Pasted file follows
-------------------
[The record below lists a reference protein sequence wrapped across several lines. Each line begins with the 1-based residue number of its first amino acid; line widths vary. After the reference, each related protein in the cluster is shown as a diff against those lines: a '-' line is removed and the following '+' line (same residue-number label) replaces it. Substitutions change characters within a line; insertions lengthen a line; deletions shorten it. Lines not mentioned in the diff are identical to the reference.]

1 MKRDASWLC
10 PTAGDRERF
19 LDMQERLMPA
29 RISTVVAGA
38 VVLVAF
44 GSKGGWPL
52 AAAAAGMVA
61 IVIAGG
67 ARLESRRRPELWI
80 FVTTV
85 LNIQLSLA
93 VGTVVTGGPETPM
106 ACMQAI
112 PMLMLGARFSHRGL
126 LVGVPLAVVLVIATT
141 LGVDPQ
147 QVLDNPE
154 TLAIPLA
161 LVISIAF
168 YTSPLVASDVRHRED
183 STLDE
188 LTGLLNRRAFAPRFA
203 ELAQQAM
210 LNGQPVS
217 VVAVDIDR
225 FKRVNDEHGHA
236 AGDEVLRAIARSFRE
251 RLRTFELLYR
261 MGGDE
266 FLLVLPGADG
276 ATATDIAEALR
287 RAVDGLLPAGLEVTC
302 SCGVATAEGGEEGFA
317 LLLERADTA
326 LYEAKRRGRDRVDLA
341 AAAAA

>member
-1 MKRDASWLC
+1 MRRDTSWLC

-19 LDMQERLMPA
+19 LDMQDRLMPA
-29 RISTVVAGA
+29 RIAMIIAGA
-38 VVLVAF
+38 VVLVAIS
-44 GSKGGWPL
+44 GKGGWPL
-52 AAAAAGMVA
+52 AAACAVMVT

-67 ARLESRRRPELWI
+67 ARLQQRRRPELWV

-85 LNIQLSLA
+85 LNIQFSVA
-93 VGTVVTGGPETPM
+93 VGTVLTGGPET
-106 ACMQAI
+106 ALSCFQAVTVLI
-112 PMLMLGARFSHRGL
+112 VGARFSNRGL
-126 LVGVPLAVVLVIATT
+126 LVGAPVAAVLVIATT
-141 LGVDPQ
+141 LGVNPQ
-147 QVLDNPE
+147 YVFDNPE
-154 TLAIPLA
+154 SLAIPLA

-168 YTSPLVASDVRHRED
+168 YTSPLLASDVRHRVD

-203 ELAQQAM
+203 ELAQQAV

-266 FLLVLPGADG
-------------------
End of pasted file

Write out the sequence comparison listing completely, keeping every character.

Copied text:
[The record below lists a reference protein sequence wrapped across several lines. Each line begins with the 1-based residue number of its first amino acid; line widths vary. After the reference, each related protein in the cluster is shown as a diff against those lines: a '-' line is removed and the following '+' line (same residue-number label) replaces it. Substitutions change characters within a line; insertions lengthen a line; deletions shorten it. Lines not mentioned in the diff are identical to the reference.]

1 MKRDASWLC
10 PTAGDRERF
19 LDMQERLMPA
29 RISTVVAGA
38 VVLVAF
44 GSKGGWPL
52 AAAAAGMVA
61 IVIAGG
67 ARLESRRRPELWI
80 FVTTV
85 LNIQLSLA
93 VGTVVTGGPETPM
106 ACMQAI
112 PMLMLGARFSHRGL
126 LVGVPLAVVLVIATT
141 LGVDPQ
147 QVLDNPE
154 TLAIPLA
161 LVISIAF
168 YTSPLVASDVRHRED
183 STLDE
188 LTGLLNRRAFAPRFA
203 ELAQQAM
210 LNGQPVS
217 VVAVDIDR
225 FKRVNDEHGHA
236 AGDEVLRAIARSFRE
251 RLRTFELLYR
261 MGGDE
266 FLLVLPGADG
276 ATATDIAEALR
287 RAVDGLLPAGLEVTC
302 SCGVATAEGGEEGFA
317 LLLERADTA
326 LYEAKRRGRDRVDLA
341 AAAAA

>member
-1 MKRDASWLC
+1 MRRDTSWLC

-19 LDMQERLMPA
+19 LDMQDRLMPA
-29 RISTVVAGA
+29 RIAMIIAGA
-38 VVLVAF
+38 VVLVAIS
-44 GSKGGWPL
+44 GKGGWPL
-52 AAAAAGMVA
+52 AAACAVMVT

-67 ARLESRRRPELWI
+67 ARLQQRRRPELWV

-85 LNIQLSLA
+85 LNIQFSVA
-93 VGTVVTGGPETPM
+93 VGTVLTGGPET
-106 ACMQAI
+106 ALSCFQAVTVLI
-112 PMLMLGARFSHRGL
+112 VGARFSNRGL
-126 LVGVPLAVVLVIATT
+126 LVGAPVAAVLVIATT
-141 LGVDPQ
+141 LGVNPQ
-147 QVLDNPE
+147 YVFDNPE
-154 TLAIPLA
+154 SLAIPLA

-168 YTSPLVASDVRHRED
+168 YTSPLLASDVRHRVD

-203 ELAQQAM
+203 ELAQQAV

-266 FLLVLPGADG